Home News Reports UN report cites 'credible evidence' linking Saudi Arabia crown prince to journalist Jamal Khashoggi's murder

UN report cites ‘credible evidence’ linking Saudi Arabia crown prince to journalist Jamal Khashoggi’s murder

In January 2019, the UN's human rights office tasked Callamard with establishing "the nature and extent of states' and individuals' responsibilities for the killing".

A UN expert citing ‘credible information’ has stated that Saudi Crown Prince Mohammed bin Salman should be investigated in the murder of Washington Post columnist and Kingdom critic Jamal Khashoggi.

In October, last year, the Turkish authorities had insinuated the Crown prince of Saudi Arabia of executing a premeditated homicide of Saudi critic Jamal Khashoggi inside Saudi Consulate in Istanbul.

A report by the special rapporteur, Agnes Callamard, read that the “personal assets” should be targeted with sanctions until there is proof he was not responsible for the murder of journalist Jamal Khashoggi.

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“In view of the credible evidence into the responsibilities of the Crown Prince for (Khashoggi’s) murder, such sanctions ought also to include the Crown Prince and his personal assets abroad, until and unless evidence is provided and corroborated that he carries no responsibilities for this execution,” said Callamard.

Jamal Khashoggi, 58-year-old journalist, a US-based columnist for the Washington Post and prominent critic of Prince Mohammed, had been living in self-imposed exile in the United States since 2017. He was a citizen of the USA, with bonhomie with many Trump administration officials. He had a huge twitter following.

Khashoggi incriminated Saudi of being complicit in aggravating humanitarian crisis going in Yemen, he also spoke vocally about sanctions against Canada for speaking on behalf of jailed activist like Raif Badawi along with many scathing comments.

Khashoggi was last seen entering the Saudi consulate on October 2, 2018, to obtain papers he needed to marry his fiancee Hatice Cengiz from where he suspiciously disappeared. According to reports, he was assassinated by Saudi government officials, inside Saudi Arabia’s consulate in Istanbul, Turkey. His fiancee was waiting outside the consulate when he was being killed.

Initially, Saudi authorities had strongly denied the allegation. However, subsequently, the investigators concluded that Khashoggi was forcibly restrained after a struggle and injected with a large amount of a drug, which resulted in an overdose that led to his death.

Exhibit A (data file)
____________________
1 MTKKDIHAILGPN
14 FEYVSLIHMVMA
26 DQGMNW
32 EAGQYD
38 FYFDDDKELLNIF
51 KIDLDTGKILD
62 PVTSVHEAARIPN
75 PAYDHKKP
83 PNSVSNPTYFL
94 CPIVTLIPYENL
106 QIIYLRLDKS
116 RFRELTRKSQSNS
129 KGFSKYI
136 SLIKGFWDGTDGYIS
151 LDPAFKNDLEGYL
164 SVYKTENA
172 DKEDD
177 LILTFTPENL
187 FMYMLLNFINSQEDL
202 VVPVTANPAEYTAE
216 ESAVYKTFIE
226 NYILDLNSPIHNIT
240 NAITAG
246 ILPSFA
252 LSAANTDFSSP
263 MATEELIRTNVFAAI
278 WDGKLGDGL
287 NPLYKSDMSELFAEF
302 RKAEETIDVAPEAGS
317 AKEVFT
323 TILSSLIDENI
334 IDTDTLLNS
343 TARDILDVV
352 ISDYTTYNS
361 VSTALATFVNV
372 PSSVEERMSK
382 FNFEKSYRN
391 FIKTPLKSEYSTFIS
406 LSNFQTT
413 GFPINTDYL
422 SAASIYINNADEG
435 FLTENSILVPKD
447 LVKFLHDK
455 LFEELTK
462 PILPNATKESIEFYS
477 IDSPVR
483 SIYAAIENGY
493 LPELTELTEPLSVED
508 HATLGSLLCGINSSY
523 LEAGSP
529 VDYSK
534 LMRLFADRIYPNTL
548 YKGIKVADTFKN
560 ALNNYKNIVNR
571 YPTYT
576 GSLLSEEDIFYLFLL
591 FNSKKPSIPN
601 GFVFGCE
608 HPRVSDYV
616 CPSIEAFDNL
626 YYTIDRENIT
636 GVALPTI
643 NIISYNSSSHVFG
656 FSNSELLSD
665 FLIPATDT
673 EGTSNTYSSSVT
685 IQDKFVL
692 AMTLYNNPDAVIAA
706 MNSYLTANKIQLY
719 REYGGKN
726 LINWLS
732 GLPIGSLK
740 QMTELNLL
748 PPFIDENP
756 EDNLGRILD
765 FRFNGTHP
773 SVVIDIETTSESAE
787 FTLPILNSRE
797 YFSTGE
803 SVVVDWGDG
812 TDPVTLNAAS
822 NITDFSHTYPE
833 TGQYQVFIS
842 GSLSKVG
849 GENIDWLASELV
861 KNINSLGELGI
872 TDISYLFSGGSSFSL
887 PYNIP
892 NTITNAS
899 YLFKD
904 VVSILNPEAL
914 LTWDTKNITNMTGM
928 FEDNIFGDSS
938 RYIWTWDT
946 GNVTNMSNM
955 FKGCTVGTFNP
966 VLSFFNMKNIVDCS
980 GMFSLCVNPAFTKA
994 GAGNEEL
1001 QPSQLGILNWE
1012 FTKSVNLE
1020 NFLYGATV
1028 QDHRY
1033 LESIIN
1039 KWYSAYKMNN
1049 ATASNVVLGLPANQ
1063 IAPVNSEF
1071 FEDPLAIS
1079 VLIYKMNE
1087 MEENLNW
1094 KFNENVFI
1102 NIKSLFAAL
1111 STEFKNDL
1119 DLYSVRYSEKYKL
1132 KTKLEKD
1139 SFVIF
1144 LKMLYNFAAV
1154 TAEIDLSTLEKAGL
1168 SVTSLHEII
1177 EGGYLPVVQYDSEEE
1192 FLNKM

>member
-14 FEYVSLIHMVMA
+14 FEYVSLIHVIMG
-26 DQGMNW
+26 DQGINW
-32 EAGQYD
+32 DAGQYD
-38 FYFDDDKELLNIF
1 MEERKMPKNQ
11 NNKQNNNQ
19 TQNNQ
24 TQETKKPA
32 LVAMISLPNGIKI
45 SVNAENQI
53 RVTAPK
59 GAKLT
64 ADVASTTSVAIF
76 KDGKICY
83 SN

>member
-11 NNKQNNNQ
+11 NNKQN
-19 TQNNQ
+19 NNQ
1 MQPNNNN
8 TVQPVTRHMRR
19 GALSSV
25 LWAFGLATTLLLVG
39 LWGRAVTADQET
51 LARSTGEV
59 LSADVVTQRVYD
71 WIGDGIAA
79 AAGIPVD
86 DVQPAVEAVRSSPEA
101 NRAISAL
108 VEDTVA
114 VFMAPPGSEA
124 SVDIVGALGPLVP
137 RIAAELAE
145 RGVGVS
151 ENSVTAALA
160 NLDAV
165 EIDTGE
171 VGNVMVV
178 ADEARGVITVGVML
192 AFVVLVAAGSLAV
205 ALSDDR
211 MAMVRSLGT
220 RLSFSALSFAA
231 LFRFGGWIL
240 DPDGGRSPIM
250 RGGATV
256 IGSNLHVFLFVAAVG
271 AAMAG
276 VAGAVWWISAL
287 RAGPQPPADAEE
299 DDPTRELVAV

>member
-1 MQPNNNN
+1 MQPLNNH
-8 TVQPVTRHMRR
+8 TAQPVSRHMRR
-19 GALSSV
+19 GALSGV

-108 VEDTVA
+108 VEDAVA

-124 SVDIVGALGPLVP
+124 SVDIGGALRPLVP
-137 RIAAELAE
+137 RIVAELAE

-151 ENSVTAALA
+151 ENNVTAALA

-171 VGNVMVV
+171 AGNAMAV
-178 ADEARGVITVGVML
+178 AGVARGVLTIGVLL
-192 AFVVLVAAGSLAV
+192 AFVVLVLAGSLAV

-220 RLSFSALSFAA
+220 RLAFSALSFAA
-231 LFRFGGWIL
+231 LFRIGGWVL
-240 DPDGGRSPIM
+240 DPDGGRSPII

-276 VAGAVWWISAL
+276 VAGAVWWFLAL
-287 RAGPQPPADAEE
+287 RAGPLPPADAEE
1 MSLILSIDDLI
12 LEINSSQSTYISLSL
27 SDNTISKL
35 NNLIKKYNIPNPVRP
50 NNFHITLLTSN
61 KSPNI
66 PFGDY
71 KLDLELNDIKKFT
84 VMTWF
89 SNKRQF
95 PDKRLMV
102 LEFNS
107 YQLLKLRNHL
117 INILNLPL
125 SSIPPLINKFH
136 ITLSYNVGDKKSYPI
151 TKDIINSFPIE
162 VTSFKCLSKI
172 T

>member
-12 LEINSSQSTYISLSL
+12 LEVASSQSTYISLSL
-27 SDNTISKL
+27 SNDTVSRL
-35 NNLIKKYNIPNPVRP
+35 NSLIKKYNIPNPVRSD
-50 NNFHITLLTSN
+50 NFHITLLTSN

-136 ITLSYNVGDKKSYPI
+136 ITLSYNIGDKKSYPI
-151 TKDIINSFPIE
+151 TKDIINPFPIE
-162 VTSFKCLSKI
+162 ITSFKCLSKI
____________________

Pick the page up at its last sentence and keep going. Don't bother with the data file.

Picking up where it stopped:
Saudi Arabia’s deputy public prosecutor, Shalaan, maintained that his body was then dismembered and handed over to a local “collaborator” outside the consulate.

Turkey had provided USA classified intelligence information which allegedly proved that Khashoggi was killed by Saudi authorities. Central Intelligence Agency of the USA had backed Turkey’s allegations and contradicted Saudi’s claim that murder was spontaneous and not pre-meditated. CIA also added that crown prince himself was involved in the murder and privy of the events.

In January 2019, the UN’s human rights office tasked Callamard with establishing “the nature and extent of responsibilities states and individuals for the killing”.

Though the senior Saudi officials insisted that Khashoggi’s death was the result of a “rogue” operation, the Callamard’s report said Khashoggi was “brutally slain” inside the consulate that day and further concluded that it was “an extrajudicial killing for which the state of the Kingdom of Saudi Arabia is responsible”.

“From the perspective of international human rights law, state responsibility is not a question of, for example, which of the state officials ordered Mr Khashoggi’s death; whether one or more ordered a kidnapping that was botched and then became an accidental killing; or whether the officers acted on their own initiative or ultra vires [beyond their authority],” the report notes.

Meanwhile, Turkey’s ties with Saudi Arabia have come under strain since Khashoggi has been brutally murdered in the Saudi consulate in Istanbul, which tarnished the international reputation of the crown prince.

Last week, Saudi Crown Prince Mohammed bin Salman, making a veiled attack on Turkey warned against “exploiting” the murder of journalist Jamal Khashoggi for political gains.

“The death of Jamal Khashoggi is a very painful crime,” Prince Mohammed told pan-Arab daily Asharq al-Awsat in an interview published Sunday, and without directly naming Turkey he added, “any party exploiting the case politically should stop doing so, and present evidence to the (Saudi) court, which will contribute to achieving justice.”

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